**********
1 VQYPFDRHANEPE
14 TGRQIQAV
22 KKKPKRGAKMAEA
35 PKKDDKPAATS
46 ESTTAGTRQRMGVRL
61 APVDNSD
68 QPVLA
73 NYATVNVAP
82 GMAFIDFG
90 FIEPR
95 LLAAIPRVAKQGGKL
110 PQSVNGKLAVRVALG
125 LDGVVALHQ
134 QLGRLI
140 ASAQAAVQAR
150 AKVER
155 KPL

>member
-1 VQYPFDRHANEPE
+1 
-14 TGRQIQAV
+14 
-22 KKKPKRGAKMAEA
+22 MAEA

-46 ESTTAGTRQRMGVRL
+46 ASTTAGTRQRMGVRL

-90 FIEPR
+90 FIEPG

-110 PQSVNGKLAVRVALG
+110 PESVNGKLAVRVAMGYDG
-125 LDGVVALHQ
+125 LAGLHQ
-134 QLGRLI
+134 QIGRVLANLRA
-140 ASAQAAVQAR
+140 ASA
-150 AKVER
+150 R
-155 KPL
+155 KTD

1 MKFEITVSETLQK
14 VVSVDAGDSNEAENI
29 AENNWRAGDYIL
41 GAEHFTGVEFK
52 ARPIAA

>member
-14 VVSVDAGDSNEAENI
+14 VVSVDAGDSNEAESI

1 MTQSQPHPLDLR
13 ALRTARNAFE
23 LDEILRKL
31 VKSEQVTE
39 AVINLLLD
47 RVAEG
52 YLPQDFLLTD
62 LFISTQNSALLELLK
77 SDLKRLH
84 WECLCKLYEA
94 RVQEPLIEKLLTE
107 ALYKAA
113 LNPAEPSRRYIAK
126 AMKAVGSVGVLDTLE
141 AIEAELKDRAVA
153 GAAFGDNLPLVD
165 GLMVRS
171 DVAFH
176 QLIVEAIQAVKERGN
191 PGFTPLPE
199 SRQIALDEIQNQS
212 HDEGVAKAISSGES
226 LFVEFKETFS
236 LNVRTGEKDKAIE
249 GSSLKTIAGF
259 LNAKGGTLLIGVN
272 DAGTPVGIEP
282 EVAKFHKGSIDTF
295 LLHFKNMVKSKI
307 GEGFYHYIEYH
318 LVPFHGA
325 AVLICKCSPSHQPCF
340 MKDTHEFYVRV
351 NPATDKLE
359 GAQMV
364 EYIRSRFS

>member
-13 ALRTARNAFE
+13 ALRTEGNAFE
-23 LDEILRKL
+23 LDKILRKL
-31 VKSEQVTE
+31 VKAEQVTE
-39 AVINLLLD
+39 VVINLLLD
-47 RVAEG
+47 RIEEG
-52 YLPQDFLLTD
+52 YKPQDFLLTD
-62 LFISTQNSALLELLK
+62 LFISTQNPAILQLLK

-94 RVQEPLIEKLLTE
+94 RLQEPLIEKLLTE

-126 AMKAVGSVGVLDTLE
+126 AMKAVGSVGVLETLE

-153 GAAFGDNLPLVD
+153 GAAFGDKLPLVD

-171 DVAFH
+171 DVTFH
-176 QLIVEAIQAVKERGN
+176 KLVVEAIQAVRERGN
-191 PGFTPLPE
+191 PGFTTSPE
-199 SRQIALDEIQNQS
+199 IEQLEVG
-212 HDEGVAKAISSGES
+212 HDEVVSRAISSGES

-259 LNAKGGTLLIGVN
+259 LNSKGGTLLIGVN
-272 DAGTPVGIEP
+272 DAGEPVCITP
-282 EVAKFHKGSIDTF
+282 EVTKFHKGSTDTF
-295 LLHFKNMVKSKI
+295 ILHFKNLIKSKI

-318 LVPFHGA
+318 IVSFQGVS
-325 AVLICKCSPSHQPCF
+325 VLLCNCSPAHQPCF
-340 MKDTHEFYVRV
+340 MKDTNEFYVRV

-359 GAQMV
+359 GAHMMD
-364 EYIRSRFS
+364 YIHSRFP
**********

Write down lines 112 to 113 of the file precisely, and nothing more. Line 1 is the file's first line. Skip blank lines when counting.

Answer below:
-199 SRQIALDEIQNQS
+199 IEQLEVG